October 19, 2020

5 looters have been arrested in Pella, Greece for conducting a clandestine excavation

Image Credit:  Greek Ministry of Culture

Five looters, aged 43 to 50, were arrested by law enforcement officers of the Department of Heritage and Antiquities Protection of the Thessaloniki Security Directorate after having been caught digging an eight-meter deep hole at an archeological site located within the prefecture of Pella.  Ancient Pella was the capital of the Macedonian state from the end of the 5th to the early 4th century BCE.

At the scene of the clandestine excavation, officers found tools which could be indicative of nighttime exploration as the team of looters were found to have in their possession, gloves, flashlights, batteries, disposable masks, and a variety of tools used to carry out their campaign.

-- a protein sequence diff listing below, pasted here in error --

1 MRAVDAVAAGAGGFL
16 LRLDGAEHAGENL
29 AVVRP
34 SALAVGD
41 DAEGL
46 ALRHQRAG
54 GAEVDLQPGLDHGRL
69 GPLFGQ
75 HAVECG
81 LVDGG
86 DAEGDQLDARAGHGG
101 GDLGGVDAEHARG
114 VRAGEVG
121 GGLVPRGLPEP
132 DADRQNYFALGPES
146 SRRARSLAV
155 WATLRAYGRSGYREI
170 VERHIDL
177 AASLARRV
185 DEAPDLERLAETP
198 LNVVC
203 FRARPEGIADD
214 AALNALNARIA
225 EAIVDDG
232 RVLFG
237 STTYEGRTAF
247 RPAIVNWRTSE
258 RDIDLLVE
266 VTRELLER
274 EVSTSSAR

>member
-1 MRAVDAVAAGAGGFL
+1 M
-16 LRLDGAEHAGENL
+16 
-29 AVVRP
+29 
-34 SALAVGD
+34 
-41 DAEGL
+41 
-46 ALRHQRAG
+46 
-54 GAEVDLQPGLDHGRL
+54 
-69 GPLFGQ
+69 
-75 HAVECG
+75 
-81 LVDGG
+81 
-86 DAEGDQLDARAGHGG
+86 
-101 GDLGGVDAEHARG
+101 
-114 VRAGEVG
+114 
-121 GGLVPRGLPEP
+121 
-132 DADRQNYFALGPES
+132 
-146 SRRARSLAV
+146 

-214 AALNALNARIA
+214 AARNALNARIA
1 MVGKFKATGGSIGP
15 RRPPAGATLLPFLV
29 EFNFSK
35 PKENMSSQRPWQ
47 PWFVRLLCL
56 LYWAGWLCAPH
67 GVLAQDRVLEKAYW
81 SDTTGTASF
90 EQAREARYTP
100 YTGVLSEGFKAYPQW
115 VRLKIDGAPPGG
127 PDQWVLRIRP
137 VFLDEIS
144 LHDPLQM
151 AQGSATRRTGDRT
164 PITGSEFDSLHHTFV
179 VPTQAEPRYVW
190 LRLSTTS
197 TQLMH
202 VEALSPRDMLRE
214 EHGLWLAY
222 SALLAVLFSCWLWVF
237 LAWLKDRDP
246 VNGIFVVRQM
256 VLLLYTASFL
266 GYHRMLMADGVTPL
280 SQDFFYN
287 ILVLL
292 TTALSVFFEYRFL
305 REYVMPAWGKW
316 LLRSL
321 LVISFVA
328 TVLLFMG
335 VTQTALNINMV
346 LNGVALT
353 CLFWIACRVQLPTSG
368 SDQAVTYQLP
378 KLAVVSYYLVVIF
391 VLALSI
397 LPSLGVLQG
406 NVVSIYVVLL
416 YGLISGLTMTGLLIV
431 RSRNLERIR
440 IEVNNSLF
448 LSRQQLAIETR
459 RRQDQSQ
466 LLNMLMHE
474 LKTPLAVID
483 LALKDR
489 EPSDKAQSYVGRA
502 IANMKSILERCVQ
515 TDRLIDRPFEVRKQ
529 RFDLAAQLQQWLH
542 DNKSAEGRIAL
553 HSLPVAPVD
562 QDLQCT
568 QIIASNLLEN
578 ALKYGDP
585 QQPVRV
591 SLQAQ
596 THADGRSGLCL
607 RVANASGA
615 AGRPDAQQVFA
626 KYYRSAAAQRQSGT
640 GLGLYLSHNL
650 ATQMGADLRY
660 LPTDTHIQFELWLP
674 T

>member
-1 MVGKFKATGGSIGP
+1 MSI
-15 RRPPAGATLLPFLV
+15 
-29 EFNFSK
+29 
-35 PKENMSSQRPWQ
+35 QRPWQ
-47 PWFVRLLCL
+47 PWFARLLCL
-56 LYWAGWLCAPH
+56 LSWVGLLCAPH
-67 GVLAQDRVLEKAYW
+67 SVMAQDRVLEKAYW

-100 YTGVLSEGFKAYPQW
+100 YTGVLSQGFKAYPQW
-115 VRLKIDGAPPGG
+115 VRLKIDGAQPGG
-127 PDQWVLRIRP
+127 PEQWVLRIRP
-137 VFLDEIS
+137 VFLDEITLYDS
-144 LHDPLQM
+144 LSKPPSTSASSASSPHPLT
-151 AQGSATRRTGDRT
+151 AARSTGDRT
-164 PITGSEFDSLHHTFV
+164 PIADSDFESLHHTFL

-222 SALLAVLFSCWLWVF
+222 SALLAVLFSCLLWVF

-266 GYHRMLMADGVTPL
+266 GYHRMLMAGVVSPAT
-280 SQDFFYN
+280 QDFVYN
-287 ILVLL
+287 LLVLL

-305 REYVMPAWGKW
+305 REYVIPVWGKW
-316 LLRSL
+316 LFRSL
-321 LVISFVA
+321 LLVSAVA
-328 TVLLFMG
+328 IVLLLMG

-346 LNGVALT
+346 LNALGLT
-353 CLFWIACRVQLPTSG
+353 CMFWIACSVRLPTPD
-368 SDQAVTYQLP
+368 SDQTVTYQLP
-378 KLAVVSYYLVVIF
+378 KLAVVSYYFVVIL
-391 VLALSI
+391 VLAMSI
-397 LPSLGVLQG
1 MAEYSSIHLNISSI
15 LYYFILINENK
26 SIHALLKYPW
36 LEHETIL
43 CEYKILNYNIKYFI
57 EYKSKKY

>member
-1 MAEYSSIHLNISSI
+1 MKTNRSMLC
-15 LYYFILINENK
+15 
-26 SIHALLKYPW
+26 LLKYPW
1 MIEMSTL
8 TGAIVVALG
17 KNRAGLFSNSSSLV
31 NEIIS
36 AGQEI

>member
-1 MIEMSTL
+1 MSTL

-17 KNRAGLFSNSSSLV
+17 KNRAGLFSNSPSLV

Later, during a search carried out at by law enforcement at the residence of one of the perpetrators, officers seized 28 ancient bronze coins from the Roman and Middle Byzantine periods, a bronze bead, and a ring, all items that fall under the country's laws on the protection of antiquities and cultural heritage.

Greece was the first nation to vest ownership of all of its antiquities within the state. In doing so, all cultural property, defined by its Antiquities Law is regulated by the government and must be registered on an official inventory that comprises objects of the Hellenistic, Early Christianity, and Medieval eras.  All cultural property, including objects in private collections or those belonging to a religious organisation are also the property of the State.  Lastly, the State maintains the rights to exhibit and exploit this cultural property, and thus any objects discovered, by accident or otherwise must be reported within 15 days to the nearest archaeological authority.

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